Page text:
Fathers and mothers, I charge you solemnly before God and the Lord Jesus Christ, take every pains to train your children in the way they should go. I charge you not merely for the sake of your children's souls; I charge you for the sake of your own future comfort and peace. Truly it is your interest so to do. Truly your own happiness in great measure depends on it. Children have ever been the bow from which the sharpest arrows have pierced man's heart. Children have mixed the bitterest cups that man has ever had to drink Children have caused the saddest tears that man has ever had to shed. Adam could tell you so; Jacob could tell you so; David could tell you so. There are no sorrows on earth like those which children have brought upon their parents. Oh! take heed, lest your own neglect should lay up misery for you in your old age. Take heed, lest you weep under the ill-treatment of a thankless child, in the days when your eye is dim, and your natural force abated.

If ever you wish your children to be the restorers of your life, and the nourishers of your old age, – if you would have them blessings and not curses – joys and not sorrows – Judahs and not Reubens – Ruths and not Orpahs, – if you would not, like Noah, be ashamed of their deeds, and, like Rebekah, be made weary of your life by them: if this be your wish, remember my advice betimes, train them while young in the right way.

And as for me, I will conclude by putting up my prayer to God for all who read this paper, that you may all be taught of God to feel the value of your own souls. This is one reason why baptism is too often a mere form, and Christian training despised and disregarded. Too often parents feel not for themselves, and so they feel not for their children. They do not realize the tremendous difference between a state of nature and a state of grace, and therefore they are content to let them alone.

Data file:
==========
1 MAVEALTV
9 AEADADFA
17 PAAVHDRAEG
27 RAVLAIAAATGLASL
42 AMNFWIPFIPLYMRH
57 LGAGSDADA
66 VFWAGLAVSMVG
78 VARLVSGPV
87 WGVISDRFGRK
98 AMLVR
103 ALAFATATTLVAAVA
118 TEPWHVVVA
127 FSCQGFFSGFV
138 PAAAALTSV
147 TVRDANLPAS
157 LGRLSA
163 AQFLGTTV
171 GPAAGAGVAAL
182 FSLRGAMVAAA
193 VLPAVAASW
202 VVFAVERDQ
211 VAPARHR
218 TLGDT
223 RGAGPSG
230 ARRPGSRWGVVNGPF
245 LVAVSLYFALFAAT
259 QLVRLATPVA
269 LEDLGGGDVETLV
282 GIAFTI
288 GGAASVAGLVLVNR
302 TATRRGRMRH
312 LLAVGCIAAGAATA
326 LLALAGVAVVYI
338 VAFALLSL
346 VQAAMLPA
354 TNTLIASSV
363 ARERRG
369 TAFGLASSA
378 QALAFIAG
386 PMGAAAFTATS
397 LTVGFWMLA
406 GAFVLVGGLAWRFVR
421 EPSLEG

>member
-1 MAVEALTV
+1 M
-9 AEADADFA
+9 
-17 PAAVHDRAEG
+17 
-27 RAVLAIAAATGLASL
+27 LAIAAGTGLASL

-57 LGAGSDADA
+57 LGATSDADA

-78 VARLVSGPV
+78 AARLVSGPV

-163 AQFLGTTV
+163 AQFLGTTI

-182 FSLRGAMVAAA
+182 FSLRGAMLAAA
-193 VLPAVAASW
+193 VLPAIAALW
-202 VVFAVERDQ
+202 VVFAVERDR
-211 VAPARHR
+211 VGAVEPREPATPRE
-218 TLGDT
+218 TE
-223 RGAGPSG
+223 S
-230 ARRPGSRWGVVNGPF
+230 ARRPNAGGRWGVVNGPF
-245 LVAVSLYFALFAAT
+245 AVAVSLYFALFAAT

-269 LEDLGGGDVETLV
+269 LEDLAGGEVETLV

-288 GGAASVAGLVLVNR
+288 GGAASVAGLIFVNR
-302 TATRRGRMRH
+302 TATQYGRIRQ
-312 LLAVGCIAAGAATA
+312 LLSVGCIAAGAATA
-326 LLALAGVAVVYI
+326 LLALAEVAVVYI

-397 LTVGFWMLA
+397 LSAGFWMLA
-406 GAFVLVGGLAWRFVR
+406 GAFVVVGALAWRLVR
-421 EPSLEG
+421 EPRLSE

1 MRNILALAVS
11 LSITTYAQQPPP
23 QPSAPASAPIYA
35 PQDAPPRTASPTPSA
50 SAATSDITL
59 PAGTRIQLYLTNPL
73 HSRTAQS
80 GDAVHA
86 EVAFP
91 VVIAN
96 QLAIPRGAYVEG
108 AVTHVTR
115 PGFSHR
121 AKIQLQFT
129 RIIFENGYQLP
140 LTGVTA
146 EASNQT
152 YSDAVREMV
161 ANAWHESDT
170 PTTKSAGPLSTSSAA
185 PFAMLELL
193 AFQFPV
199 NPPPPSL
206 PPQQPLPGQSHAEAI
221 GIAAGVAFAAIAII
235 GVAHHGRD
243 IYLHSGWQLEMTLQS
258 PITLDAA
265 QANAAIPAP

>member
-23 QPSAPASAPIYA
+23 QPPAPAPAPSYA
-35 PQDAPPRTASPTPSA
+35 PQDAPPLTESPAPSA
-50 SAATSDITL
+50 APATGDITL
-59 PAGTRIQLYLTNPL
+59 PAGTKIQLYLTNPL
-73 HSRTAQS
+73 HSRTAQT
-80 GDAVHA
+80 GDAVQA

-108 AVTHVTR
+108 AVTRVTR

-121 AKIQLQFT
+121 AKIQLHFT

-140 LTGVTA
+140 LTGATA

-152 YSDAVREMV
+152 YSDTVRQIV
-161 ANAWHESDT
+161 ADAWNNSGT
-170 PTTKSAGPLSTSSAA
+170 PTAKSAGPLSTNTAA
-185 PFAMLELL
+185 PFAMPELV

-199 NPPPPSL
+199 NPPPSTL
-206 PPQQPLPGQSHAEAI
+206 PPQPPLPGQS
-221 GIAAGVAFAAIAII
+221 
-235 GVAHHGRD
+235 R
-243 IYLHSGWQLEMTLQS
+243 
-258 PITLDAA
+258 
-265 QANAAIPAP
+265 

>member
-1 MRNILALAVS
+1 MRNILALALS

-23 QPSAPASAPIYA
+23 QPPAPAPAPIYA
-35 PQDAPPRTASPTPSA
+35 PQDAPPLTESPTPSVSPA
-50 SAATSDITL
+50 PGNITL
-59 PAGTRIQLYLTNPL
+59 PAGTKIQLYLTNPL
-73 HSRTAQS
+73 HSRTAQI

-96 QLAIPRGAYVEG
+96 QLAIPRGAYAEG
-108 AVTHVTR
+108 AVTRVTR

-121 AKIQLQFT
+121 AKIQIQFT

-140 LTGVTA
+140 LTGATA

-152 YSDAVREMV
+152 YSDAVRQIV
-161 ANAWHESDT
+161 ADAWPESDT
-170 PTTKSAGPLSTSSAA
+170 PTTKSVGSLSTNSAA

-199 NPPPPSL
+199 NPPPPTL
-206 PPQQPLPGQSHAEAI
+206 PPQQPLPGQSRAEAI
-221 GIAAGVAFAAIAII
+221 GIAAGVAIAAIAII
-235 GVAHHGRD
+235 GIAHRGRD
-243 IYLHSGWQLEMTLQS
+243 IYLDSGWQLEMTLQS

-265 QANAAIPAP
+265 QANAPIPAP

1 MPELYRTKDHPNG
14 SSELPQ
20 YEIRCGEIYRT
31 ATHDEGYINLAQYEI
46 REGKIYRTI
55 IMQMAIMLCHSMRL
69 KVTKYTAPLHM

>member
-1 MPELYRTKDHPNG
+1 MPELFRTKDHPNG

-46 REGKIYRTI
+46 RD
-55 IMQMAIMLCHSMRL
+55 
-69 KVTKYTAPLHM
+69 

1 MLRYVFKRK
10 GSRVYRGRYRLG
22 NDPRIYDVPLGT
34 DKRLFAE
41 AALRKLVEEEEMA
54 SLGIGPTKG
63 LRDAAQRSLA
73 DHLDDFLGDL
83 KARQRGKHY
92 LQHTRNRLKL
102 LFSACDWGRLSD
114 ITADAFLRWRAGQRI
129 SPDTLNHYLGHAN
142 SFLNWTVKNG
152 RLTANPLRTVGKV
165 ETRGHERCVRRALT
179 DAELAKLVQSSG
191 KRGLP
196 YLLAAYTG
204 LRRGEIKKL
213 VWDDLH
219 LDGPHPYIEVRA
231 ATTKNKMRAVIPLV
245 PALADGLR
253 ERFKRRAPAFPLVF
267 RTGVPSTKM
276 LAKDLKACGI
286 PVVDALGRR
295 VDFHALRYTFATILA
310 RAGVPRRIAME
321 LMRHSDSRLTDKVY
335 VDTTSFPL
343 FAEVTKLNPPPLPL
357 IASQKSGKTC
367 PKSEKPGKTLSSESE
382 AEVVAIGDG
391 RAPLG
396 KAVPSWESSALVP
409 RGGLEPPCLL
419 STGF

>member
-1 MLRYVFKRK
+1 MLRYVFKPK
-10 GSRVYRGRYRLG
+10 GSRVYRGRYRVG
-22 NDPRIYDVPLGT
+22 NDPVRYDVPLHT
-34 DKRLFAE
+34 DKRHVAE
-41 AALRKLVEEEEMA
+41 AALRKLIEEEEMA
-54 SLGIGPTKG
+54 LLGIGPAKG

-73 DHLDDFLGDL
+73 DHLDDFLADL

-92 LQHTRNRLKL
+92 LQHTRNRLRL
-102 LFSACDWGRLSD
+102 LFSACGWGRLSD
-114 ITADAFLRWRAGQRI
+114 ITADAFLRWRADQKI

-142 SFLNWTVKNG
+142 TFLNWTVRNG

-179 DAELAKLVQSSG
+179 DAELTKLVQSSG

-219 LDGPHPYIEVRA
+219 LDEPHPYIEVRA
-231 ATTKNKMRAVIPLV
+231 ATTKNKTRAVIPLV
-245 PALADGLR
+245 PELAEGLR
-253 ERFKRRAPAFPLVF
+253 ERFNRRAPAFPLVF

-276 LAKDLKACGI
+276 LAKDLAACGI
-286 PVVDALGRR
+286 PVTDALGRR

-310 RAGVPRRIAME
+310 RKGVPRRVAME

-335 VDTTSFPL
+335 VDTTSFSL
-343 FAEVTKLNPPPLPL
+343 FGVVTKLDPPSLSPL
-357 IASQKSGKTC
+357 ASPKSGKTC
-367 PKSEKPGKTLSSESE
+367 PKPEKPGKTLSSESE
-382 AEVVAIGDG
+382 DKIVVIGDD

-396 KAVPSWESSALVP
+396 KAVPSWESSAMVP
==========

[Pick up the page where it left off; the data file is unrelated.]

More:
Now the Lord teach you all that sin is that abominable thing which God hateth. Then, I know you will mourn over the sins of your children, and strive to pluck them out as brands from the fire.

The Lord teach you all how precious Christ is, and what a mighty and complete work He hath done for our salvation. Then, I feel confident you will use every means to bring your children to Jesus, that they may live through Him.

The Lord teach you all your need of the Holy Spirit, to renew, sanctify, and quicken your souls. Then, I feel sure you will urge your children to pray for Him without ceasing, and never rest till He has come down into their hearts with power, and made them new creatures.

The Lord grant this, and then I have a good hope that you will indeed train up your children well, – train well for this life, and train well for the life to come; train well for earth, and train well for heaven; train them for God, for Christ, and for eternity.